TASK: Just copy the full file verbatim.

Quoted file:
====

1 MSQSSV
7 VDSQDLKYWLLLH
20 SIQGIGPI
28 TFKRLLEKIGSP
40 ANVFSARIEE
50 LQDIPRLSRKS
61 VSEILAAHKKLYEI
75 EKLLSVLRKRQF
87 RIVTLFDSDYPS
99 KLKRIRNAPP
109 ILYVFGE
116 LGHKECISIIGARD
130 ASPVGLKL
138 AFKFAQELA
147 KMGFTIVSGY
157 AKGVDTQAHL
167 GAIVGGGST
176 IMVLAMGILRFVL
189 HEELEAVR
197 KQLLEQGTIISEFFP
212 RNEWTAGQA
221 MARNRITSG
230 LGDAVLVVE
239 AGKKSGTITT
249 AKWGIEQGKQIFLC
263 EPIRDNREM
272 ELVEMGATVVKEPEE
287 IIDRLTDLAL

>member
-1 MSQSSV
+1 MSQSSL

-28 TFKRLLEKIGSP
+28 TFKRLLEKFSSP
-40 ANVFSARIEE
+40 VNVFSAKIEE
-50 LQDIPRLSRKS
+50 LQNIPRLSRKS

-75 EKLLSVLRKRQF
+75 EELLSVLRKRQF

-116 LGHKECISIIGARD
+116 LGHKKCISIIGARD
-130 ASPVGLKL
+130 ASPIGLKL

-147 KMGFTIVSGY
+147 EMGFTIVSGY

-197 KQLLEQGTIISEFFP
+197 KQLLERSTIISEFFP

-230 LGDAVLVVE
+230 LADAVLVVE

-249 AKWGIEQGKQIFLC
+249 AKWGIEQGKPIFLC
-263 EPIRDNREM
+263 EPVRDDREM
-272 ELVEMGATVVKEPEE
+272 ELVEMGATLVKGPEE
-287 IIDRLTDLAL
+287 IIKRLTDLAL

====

1 MSQSSV
7 VDSQDLKYWLLLH
20 SIQGIGPI
28 TFKRLLEKIGSP
40 ANVFSARIEE
50 LQDIPRLSRKS
61 VSEILAAHKKLYEI
75 EKLLSVLRKRQF
87 RIVTLFDSDYPS
99 KLKRIRNAPP
109 ILYVFGE
116 LGHKECISIIGARD
130 ASPVGLKL
138 AFKFAQELA
147 KMGFTIVSGY
157 AKGVDTQAHL
167 GAIVGGGST
176 IMVLAMGILRFVL
189 HEELEAVR
197 KQLLEQGTIISEFFP
212 RNEWTAGQA
221 MARNRITSG
230 LGDAVLVVE
239 AGKKSGTITT
249 AKWGIEQGKQIFLC
263 EPIRDNREM
272 ELVEMGATVVKEPEE
287 IIDRLTDLAL

>member
-1 MSQSSV
+1 MSQSSL

-28 TFKRLLEKIGSP
+28 TFKRLLEKFSSP
-40 ANVFSARIEE
+40 VNVFSAKIEE
-50 LQDIPRLSRKS
+50 LQNIPRLSRKS

-75 EKLLSVLRKRQF
+75 EELLSVLRKRQF

-116 LGHKECISIIGARD
+116 LGHKKCISIIGARD
-130 ASPVGLKL
+130 ASPIGLKL

-147 KMGFTIVSGY
+147 EMGFTIVSGY

-197 KQLLEQGTIISEFFP
+197 KQLLERSTIISEFFP

-230 LGDAVLVVE
+230 LADAVLVVE

-249 AKWGIEQGKQIFLC
+249 AKWGIEQGKPIFLC
-263 EPIRDNREM
+263 EPVRDDREM
-272 ELVEMGATVVKEPEE
+272 ELVEMGATLVKGPEE
-287 IIDRLTDLAL
+287 IIKRLTDLAL